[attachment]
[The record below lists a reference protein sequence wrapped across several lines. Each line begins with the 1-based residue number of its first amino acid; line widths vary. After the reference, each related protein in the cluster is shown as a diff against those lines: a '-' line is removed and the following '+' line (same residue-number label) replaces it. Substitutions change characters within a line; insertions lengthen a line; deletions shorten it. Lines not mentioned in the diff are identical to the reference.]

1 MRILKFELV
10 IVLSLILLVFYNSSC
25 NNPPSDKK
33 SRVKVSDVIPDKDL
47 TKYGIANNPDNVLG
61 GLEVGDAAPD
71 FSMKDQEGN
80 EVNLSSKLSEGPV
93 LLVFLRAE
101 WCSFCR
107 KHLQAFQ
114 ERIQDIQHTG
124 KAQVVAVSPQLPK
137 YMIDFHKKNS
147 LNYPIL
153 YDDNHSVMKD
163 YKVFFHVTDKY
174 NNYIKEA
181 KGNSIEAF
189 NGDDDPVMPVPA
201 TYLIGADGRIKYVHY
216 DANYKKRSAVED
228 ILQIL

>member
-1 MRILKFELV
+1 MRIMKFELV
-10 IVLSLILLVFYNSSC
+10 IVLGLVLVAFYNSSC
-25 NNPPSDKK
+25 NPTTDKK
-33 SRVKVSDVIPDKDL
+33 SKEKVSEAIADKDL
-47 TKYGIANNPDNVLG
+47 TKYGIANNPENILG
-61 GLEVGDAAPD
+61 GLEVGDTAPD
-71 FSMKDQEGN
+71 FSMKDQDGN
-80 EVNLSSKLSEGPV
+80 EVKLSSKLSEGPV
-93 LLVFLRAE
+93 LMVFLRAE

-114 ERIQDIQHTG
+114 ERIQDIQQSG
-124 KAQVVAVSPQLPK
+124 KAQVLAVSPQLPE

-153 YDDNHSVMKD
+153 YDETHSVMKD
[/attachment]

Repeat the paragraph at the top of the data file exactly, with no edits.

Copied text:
[The record below lists a reference protein sequence wrapped across several lines. Each line begins with the 1-based residue number of its first amino acid; line widths vary. After the reference, each related protein in the cluster is shown as a diff against those lines: a '-' line is removed and the following '+' line (same residue-number label) replaces it. Substitutions change characters within a line; insertions lengthen a line; deletions shorten it. Lines not mentioned in the diff are identical to the reference.]